I don’t live near my parents, so it would have meant leaving my community and friends. I also play hockey, it would have meant leaving my hockey team and they didn’t want me to go, so I was encouraged to stay by them. I looked for jobs and I actually went for eight interviews. I got 7 of them and they were all better paid than I was currently getting. They were all more senior jobs too, so that made me realise, that yes, I can do this. People do want me to do these jobs, that encouraged me.

My dog got me out of bed every day because I had to walk him so that really helped. Then and then when I move jobs and I moved house everything was different because it was a different job and I made new friends. I was in the city centre rather than on the outskirts, so everything changed for me. It felt so much more professional to be going into the city to go to work and I just loved everything about it, so it proved to me that I made the right decision by staying in Leeds.

What has been your biggest achievement to date?

The thing that I am most proud of is building the digital performance analytics community. When I stepped up and took on the team, we were in quite a dark place. The new cookie regulations had just come out and we had to remove all of our web analytics tracking from everything. So, we were having conversations about whether we could even do our jobs. We were concerned about how we could continue to make a difference as digital analysts if we couldn’t even track people through their online journeys.

When I came in, I decided that we needed to take a community route. We followed it through, and worked really hard with people from other disciplines, for example content designers, software engineers and other teams that were going to be impacted by this loss of data. I empowered some of my team to go away and work with these people. We came up with a compliant consent mechanism that would enable us to put the tracking back. Whilst we wouldn’t get the same level of tracking as we’d had before we would be able to do our jobs. We also expanded the way that we thought about how we measure services, we started to look at what offline data we had that we could use. For example, do we know how many people phone us, do we know how things work in processing? Can we get more of that data?

The team went away and found out as much as they could about all of the different areas of the business. I think the thing that helped was explaining where we needed to get to and giving them the autonomy to get there and empowering them to work the way that they wanted to. I saw the team’s morale improve hugely with the change in the leadership style. People wanted to come to work and wanted to work in the team.

The team offering improved and the business started to see the value of working with the digital performance analysts.

We didn’t have headcount to be able to get more digital performance analysts. So, we started to develop a federated community model where we have linked embedded people out in the service teams and the digital performance analyst community has grown. We’ve gone from 9 people back in December 2019 to 30 people now. We’re a thriving community that loves to be together and supports each other and solves problems together.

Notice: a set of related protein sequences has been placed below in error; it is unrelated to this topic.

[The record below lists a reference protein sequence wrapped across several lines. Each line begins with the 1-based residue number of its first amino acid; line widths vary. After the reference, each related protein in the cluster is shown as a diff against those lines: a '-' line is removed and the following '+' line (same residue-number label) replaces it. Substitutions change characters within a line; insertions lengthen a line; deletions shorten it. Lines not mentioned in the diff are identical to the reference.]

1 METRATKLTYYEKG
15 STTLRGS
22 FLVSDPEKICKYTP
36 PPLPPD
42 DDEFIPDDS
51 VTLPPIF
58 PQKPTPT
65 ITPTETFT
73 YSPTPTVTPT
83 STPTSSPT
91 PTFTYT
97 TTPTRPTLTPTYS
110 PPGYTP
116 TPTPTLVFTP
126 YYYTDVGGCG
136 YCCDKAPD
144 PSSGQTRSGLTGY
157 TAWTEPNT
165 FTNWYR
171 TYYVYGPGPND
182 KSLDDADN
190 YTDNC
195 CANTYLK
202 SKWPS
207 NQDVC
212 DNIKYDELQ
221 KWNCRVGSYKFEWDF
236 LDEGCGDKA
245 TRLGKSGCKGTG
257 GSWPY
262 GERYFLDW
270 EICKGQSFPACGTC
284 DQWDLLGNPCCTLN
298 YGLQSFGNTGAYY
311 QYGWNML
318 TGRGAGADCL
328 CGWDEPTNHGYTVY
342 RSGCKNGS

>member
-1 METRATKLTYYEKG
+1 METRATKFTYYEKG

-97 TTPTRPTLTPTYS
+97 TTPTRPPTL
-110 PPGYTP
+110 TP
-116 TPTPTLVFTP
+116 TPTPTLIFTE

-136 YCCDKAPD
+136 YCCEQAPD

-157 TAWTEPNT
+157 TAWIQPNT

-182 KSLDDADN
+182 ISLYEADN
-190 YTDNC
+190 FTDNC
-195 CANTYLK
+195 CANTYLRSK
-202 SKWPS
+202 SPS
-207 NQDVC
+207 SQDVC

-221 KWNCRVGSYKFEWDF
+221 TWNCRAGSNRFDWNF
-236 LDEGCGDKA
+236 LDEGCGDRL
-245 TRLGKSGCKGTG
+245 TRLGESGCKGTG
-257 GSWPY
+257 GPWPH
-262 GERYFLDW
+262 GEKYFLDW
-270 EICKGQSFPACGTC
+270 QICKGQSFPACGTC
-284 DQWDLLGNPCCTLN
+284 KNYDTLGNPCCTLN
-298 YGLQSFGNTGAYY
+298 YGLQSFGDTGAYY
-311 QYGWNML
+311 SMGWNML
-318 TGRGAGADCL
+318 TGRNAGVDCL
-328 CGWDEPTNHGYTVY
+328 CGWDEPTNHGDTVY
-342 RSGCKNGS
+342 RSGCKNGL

It’s such a great place to be. It’s really good now to be able to stand back and think that this grew out of a team that were really struggling. People who left the team before I took over came back when things improved. I think that’s one of the things that I’m most proud of; seeing the team people thrive in their jobs. It’s what I come to work for.

What one thing do you believe has been a major factor in you achieving success?

Believing in my own expertise and in the expertise of others. Having the confidence to know that I’m an expert in my field. It means that I can go in and say I come from a place of experience and say this is the wrong or the right thing to do. At the same time, being aware that I’m not an expert in everything and that there are people out there that are better than me at things. It’s important to give the people who are the experts the space and autonomy to do their jobs.

How do you feel about mentoring and have you mentored anyone before? Or are you someone’s mentee?

I’m not a mentor or a mentee, and it’s something that I would really like to get involved in. We do have a mentoring scheme in the data practice and DWP. The people I know that have mentors are doing really well and thriving under their mentorship. So, it’s definitely something that I want to do in the future. I worry personally that I can’t give enough time to be a mentor, but I think it’s important enough that I need to make the time to do it.

If you could change one thing to accelerate the pace of change for gender equality, what would it be?

To encourage women. To hold each other up. When I was younger, professionally and personally, I saw other women as competition rather than as being on the same team, and I think I think society pits us against each other. I think that’s one of the things that held me back.

I think it’s important that we learn to support each other and shout up for each other and encourage each other to be the best that we can. We are stronger together than we are divided.

If you could give one piece of advice to your younger self, what would it be?

It would be to trust myself that it will work out and that I can make good decisions.

What’s your next challenge and what are you hoping to achieve in the future?

My biggest challenge now is that I’ve just taken on the data science community. So, my goal with that is to try bring the data scientists together and nurture a community that’s thriving as much as the digital performance analytics community.

My goals are to foster the relationships in the community, to enable the separate teams of data scientists to work together and solve problems together. Building up that community so that it can thrive without me. I think the important point, when I look at the digital performance analytics community now, is that it would be OK without me. It can self-sustain. At the moment I’m still working on the data science community and still have a long way to go in breaking down some of the existing siloes and encouraging everybody to be involved.

We recognise that the data industry is still heavily male-dominated, so we’ve started a ‘Women in Data network’ to create a safe environment for our female data colleagues to go to for support.  I’m looking forward to what’s come for the network and growing our community of female data specialists.